Cedar trees: how to space them

Hello, all: Just a brief question. On the weekend I bought 6 cedar trees. Emerald Green Arborvitae (Thuja occidentalis 'Smaragd' -- zone 3a). The information tag mentions how deeply to plant them, but not how far apart. The trees are 5-6 feet tall and about 1-2 feet wide. I wanted to plant them as a privacy wall and thought that I'd put them so that their branches were just a few inches apart. Someone at my gym said this morning "No, no! They should be about 3 feet apart from each other. But I'm worried that this would be too far and they won't fill in enough.
Any advice or comments would be gratefully received!
David
PS: I live in Toronto, Canada if that makes a difference in terms of temperature, planting concerns, etc.
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I do not know what they told you on the label but here are planting suggestions. As far as spacing goes that depends on your goal. They may grow well together as a group. http://home.ccil.org/~treeman/sub1.html
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The label doesn't mention anything about how far to space the trees apart when planting. My goal is simply to have a nice, solid wall of cedars for privacy's sake. But too close and they crowd each other out and too far apart and there are gaps which defeats the purpose. So I'm just looking for the correct spacing for this specific type of cedar tree.
Many thanks!
David _______________________________________________________

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Plant them about 30 inches apart... and remember Google is your friend.
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And so are newsgroups. Patronizing, but at least you gave me the answer I was looking for. Thanks.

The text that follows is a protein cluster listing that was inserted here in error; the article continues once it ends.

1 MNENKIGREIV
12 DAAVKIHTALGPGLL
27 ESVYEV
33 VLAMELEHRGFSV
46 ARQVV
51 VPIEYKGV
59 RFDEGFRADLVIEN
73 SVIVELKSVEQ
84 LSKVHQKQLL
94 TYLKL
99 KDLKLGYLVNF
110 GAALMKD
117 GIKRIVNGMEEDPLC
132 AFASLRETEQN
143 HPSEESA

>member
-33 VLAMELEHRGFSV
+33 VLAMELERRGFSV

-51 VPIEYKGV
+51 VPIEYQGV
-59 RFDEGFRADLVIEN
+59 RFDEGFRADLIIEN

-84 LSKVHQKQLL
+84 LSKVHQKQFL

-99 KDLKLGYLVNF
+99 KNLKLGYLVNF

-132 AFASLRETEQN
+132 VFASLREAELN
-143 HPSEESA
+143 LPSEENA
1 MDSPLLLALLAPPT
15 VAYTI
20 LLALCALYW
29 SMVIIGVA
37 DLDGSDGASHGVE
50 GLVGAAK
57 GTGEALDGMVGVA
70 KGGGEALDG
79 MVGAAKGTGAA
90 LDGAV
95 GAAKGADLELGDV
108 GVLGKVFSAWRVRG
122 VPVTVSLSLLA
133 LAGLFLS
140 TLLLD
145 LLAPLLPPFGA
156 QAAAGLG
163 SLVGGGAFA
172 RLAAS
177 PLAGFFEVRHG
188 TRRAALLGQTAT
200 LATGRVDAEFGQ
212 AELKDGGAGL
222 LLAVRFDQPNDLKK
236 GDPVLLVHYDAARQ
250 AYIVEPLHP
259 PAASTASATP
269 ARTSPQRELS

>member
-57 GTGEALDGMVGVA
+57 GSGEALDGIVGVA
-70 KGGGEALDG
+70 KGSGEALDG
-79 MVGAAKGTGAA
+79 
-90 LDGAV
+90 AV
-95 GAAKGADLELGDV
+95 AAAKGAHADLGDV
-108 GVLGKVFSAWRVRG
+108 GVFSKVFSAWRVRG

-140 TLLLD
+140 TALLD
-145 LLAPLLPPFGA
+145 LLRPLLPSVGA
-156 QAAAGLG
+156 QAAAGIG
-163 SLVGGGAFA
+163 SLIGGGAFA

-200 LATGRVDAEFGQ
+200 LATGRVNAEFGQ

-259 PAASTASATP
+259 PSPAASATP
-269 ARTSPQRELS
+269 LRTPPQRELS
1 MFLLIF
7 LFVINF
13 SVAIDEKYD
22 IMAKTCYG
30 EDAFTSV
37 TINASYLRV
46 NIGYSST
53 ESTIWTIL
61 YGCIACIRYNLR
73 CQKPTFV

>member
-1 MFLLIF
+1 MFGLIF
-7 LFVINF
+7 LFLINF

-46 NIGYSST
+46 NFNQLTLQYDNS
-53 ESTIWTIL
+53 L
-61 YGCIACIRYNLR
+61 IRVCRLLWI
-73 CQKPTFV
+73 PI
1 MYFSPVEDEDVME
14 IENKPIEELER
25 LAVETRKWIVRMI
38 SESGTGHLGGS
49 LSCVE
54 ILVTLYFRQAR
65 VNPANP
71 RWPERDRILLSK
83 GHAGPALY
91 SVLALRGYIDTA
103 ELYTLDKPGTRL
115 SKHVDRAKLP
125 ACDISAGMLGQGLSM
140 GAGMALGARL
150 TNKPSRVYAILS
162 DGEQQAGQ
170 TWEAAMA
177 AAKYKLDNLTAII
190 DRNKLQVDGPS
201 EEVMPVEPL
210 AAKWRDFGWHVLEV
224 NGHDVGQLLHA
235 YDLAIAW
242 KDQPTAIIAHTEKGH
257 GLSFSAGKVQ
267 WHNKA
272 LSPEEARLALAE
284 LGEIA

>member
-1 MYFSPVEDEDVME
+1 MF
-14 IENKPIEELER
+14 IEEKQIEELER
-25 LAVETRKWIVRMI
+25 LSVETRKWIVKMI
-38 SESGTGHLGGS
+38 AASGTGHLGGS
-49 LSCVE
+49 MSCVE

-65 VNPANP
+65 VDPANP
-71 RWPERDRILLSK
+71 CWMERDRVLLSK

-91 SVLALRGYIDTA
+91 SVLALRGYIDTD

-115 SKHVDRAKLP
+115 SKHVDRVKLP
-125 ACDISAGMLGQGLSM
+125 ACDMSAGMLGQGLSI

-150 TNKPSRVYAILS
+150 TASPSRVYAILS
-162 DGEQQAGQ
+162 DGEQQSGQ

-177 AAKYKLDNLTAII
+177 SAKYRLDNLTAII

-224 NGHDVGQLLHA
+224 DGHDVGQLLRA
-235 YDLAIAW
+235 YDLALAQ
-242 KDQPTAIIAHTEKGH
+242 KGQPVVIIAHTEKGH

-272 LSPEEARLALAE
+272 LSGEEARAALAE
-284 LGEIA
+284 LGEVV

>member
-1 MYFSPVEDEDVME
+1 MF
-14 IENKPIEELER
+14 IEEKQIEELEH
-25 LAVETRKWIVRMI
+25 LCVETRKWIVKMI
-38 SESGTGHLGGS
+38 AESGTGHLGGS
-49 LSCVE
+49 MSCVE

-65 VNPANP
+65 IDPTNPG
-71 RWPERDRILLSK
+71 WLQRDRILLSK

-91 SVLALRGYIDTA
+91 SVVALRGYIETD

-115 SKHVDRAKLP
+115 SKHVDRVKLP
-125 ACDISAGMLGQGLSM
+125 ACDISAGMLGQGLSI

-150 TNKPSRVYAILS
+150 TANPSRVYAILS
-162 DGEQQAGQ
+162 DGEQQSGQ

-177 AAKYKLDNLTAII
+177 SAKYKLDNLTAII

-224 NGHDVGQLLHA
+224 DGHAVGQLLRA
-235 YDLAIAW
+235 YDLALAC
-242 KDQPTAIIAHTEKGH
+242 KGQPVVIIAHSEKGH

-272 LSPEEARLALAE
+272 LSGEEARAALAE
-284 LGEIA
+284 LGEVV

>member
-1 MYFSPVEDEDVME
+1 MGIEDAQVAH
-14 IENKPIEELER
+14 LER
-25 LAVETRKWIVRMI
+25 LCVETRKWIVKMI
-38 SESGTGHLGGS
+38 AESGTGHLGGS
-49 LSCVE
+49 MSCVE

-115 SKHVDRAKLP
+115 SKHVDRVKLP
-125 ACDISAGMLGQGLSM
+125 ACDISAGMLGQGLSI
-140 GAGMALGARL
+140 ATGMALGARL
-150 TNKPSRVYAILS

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Minor picky detail: Thuja's are not related in any way to Cedars. Separate species entirely.
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Fair enough, but I only typed up what was on the card that came with the tree.
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Again, I think you missed my point on planting depth. If the case I will repeat with this address for proper planting depth. The tree should be planted at the depth the roots are coming off the trunk. Any deeper and they are too deep. Just prepare your planting site to the depth you would like to plant. Any deeper and adding fill will more or less sink and the trees will be planted too deep. Do not fertilize or prune until the second growing season. Proper mulching would be a good idea which I suggest as well. Please see proper mulching. Also if you properly prepare a planting site and not just dig a hole you may have to stake if your trees will blow over in a mild wind. For the most part I do not deal with products or promote them. However, it has been rightfully suggest not to use wire in a hose and use broad belt-like flexible material that will allow the tree to sway. No body would make them for me so I make my own. We sell the as well. The are called CAMB GUARDS. Please do not use wire in a hose. No matter how big the hose the pressure is still localized. I tell you these things because I care for you and the trees. If you decide you would like to stake and use CAMB GUARDS I will make you a good deal.
Planting http://home.ccil.org/~treeman/sub1.html and Look up "Tree Planting" http://www.treedictionary.com/DICT2003/shigo/RHIZO.html
Proper Mulching - http://home.ccil.org/~treeman/sub3.html and http://www.treedictionary.com/DICT2003/M/index.html Look up "Mulch"
Proper staking: http://home.ccil.org/~treeman/camb/ just a suggestion.
Sincerely, John A. Keslick, Jr. Arborist http://home.ccil.org/~treeman and www.treedictionary.com Beware of so-called tree experts who do not understand tree biology. Storms, fires, floods, earthquakes, and volcanic eruptions keep reminding us that we are not the boss.
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